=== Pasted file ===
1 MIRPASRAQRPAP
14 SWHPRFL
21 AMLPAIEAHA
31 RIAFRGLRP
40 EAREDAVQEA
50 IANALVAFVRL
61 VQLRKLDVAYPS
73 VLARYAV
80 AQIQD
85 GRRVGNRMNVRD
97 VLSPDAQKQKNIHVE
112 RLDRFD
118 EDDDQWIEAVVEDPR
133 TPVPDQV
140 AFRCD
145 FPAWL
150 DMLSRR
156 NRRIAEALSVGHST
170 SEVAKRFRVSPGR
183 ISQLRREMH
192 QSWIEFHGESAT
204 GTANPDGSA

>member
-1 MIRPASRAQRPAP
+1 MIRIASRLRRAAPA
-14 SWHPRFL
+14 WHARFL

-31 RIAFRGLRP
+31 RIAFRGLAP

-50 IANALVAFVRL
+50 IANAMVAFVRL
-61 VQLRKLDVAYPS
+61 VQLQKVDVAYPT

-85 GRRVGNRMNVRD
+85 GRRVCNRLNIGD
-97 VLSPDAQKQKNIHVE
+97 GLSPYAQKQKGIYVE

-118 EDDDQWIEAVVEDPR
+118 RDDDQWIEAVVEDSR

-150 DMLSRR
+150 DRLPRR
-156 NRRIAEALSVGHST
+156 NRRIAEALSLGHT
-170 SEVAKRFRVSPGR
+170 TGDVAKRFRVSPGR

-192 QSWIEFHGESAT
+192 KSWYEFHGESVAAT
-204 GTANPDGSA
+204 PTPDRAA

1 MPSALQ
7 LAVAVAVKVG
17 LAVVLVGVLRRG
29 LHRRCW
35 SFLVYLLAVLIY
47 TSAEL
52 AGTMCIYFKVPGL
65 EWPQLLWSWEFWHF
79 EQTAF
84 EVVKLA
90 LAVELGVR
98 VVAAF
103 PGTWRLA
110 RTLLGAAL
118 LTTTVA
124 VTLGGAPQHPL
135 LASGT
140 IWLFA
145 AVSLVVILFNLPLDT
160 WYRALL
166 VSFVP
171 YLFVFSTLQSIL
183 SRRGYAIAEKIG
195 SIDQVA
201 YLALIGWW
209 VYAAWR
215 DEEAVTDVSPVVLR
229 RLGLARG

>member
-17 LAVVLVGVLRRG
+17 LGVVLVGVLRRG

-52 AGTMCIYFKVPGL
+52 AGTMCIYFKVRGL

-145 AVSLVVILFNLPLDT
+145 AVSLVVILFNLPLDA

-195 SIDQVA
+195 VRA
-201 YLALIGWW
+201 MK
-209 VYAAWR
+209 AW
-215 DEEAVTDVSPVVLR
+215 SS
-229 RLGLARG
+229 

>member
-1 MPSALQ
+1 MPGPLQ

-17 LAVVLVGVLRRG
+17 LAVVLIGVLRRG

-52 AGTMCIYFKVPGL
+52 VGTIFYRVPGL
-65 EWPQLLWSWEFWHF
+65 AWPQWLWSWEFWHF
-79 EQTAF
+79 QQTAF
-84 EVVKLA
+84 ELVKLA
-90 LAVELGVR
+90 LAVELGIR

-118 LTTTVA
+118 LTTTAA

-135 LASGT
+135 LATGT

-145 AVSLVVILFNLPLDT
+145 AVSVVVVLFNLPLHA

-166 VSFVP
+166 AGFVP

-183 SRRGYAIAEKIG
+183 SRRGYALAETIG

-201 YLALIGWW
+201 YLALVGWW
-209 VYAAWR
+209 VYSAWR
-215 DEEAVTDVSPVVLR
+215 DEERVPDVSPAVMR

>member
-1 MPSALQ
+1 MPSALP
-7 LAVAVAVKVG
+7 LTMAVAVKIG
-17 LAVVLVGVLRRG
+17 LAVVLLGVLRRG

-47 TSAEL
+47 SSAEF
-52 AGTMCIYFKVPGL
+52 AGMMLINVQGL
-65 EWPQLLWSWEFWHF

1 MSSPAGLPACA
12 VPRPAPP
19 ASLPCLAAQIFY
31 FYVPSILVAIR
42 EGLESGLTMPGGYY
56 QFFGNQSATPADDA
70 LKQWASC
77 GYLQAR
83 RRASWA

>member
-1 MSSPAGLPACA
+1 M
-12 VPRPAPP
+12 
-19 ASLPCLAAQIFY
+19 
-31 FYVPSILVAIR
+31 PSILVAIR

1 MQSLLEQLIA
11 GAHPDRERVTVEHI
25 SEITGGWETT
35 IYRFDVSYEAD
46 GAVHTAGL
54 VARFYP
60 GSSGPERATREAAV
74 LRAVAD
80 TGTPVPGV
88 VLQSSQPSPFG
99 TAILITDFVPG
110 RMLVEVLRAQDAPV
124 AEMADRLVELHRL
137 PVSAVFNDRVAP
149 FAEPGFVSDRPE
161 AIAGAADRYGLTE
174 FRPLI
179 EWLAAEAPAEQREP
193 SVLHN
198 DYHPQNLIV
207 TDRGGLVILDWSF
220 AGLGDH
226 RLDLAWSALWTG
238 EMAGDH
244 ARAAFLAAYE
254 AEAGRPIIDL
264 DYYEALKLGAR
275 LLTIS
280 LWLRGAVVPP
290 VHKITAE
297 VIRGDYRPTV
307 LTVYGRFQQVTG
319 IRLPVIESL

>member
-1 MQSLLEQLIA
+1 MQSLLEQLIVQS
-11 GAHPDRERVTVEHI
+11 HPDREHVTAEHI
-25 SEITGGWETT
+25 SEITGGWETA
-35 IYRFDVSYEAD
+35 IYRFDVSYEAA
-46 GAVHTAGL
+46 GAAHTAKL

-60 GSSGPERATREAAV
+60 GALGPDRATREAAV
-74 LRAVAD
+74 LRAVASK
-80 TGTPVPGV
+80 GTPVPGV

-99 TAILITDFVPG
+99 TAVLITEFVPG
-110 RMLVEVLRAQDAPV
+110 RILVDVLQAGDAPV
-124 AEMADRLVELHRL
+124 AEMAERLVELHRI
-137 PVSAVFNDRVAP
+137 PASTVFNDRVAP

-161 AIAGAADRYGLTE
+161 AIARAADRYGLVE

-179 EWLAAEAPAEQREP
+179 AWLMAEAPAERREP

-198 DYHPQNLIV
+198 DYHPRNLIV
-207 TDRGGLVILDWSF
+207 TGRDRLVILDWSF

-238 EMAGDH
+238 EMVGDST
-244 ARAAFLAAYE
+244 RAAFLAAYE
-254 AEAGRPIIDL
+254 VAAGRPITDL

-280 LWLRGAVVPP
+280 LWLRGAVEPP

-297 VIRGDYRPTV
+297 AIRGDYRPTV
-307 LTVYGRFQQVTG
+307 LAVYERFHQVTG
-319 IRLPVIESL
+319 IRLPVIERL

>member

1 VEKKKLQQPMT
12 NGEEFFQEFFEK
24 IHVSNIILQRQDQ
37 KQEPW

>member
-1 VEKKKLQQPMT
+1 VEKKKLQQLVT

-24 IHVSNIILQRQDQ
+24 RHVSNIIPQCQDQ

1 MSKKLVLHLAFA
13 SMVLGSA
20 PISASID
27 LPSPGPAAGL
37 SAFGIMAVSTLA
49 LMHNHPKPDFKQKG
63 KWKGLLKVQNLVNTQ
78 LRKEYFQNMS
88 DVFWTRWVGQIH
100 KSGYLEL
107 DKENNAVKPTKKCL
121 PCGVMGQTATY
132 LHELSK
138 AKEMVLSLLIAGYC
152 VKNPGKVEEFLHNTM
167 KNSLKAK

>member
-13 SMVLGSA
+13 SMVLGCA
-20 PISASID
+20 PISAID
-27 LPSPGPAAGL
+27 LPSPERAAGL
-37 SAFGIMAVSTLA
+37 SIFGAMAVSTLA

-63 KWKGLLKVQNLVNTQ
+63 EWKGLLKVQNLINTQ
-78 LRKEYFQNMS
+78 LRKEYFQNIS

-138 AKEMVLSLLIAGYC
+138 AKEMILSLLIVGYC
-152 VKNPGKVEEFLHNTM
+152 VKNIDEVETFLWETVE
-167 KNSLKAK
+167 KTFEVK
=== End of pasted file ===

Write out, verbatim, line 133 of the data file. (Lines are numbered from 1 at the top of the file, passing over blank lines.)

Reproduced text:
-47 TSAEL